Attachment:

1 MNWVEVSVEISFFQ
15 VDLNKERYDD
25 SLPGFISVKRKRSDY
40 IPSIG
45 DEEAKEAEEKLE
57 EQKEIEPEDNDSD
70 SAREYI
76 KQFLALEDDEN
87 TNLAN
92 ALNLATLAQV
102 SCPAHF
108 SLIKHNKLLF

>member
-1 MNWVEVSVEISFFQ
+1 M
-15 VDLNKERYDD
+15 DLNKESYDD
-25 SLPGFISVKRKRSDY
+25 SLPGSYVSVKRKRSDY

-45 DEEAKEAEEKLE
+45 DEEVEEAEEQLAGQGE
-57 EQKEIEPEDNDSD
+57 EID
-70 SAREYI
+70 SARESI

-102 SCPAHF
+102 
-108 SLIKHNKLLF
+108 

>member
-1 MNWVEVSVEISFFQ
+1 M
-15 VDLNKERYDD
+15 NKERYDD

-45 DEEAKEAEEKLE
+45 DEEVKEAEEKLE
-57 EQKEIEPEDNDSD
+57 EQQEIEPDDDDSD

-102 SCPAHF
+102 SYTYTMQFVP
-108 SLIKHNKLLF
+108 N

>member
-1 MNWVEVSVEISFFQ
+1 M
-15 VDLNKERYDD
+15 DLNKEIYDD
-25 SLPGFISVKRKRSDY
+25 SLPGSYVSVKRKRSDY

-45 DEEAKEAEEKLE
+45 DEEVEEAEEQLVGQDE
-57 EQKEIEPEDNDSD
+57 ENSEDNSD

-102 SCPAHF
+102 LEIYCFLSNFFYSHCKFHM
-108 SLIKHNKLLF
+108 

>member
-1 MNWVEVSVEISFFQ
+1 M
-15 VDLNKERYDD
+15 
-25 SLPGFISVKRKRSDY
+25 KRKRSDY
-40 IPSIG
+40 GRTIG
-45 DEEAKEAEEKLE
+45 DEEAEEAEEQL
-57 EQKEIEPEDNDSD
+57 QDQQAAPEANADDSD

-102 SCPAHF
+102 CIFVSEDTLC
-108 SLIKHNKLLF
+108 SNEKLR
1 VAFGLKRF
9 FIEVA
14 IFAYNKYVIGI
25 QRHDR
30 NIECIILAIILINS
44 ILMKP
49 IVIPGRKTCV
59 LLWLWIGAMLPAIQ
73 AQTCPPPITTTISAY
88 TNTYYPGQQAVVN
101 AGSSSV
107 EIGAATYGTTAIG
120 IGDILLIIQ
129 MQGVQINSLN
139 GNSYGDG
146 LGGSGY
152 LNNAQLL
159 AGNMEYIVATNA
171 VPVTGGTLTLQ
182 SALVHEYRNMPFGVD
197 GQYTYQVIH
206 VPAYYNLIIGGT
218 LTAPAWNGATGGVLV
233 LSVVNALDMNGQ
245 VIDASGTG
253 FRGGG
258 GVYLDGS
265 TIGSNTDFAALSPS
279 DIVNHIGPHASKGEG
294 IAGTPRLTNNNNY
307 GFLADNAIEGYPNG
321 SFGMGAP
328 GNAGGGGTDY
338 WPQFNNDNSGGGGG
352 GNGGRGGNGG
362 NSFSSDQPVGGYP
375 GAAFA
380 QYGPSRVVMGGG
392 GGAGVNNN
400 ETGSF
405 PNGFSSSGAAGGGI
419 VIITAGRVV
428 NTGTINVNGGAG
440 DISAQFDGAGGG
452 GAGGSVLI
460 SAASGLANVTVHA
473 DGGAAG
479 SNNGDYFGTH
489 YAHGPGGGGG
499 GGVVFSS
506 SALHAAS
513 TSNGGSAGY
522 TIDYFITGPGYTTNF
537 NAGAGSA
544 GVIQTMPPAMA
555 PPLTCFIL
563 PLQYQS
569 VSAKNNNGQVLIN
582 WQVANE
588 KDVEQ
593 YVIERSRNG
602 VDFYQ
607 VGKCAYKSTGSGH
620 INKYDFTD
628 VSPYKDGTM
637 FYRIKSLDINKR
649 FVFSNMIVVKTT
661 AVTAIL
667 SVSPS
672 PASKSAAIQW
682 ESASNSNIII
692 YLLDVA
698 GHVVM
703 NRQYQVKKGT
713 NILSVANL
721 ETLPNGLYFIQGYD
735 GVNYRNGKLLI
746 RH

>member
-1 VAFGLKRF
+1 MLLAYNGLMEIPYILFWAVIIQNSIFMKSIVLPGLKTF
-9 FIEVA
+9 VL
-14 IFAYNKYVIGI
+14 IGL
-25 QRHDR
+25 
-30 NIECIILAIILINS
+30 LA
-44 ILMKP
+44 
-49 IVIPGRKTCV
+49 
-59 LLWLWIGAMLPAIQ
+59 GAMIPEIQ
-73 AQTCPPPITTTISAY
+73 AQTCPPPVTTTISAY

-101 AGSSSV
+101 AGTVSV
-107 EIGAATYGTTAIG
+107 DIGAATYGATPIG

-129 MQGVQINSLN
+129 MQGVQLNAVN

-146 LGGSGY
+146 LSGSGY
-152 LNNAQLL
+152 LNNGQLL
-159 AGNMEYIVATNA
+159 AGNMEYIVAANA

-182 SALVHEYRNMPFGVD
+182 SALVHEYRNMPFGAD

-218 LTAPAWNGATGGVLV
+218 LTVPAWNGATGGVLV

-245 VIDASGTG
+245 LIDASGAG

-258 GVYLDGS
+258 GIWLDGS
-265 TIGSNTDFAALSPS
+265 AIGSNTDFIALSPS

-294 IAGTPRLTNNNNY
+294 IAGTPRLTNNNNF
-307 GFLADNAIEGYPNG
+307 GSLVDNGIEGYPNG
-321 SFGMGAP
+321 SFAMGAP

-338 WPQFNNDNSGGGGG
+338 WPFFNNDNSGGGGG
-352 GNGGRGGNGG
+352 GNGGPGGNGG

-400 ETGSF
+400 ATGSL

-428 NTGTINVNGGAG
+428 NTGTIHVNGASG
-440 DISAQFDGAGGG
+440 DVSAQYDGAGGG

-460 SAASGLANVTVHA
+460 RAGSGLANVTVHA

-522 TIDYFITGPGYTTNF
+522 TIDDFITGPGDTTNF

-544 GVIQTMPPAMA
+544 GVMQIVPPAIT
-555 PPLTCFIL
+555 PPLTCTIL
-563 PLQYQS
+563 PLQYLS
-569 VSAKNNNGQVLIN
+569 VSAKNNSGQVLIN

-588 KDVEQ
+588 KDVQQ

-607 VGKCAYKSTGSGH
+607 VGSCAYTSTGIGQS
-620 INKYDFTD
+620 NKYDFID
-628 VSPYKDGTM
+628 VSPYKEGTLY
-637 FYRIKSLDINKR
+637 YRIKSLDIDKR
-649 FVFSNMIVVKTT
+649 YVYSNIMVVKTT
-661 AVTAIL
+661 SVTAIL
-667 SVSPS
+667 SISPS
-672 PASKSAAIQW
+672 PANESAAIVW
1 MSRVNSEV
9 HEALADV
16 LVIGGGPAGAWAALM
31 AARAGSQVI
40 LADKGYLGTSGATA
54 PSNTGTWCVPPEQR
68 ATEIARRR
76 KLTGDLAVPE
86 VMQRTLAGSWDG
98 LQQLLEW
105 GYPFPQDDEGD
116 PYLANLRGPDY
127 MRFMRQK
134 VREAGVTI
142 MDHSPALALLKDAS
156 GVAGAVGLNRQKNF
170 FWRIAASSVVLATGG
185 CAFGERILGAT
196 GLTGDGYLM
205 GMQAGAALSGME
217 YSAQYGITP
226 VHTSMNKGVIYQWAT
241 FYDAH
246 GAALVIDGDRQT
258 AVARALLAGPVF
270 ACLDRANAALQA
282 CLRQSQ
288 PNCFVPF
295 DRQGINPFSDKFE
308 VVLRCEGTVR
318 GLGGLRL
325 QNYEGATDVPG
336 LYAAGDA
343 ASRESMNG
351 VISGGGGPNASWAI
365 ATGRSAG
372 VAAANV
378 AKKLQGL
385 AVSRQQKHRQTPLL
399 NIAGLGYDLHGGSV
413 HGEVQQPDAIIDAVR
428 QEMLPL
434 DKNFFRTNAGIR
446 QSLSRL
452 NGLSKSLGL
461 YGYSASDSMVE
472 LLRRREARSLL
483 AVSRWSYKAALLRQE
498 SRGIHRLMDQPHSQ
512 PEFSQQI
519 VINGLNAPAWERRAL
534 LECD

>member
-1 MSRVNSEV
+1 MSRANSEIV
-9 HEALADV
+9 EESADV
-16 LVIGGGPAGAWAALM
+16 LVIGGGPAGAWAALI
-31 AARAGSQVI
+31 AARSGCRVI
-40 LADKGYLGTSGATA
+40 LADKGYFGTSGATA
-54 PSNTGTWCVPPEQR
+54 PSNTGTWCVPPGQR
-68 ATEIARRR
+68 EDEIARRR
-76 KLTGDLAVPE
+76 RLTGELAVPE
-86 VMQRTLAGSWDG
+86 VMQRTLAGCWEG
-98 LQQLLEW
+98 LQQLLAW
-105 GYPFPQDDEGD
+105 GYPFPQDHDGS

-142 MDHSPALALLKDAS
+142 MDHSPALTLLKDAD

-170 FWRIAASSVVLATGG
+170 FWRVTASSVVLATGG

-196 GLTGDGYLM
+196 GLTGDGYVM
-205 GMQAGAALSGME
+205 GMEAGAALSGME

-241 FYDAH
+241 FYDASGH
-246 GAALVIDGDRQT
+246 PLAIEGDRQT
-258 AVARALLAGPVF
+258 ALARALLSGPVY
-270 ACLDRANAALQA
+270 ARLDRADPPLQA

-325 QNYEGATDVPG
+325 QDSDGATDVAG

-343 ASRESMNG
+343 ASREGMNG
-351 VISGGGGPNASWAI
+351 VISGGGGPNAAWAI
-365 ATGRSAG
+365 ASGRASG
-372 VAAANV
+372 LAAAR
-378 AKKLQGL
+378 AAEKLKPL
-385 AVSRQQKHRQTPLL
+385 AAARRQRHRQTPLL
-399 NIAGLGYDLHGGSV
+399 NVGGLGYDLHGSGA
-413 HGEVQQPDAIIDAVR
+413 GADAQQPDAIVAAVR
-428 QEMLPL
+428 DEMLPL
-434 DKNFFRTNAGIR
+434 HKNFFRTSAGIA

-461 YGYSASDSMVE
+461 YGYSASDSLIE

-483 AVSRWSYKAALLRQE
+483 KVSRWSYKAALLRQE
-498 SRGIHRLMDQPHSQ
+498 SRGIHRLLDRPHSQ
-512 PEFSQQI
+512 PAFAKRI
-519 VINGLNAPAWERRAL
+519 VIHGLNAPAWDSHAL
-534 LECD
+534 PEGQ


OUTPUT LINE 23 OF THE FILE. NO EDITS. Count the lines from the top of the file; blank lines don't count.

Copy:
+57 EID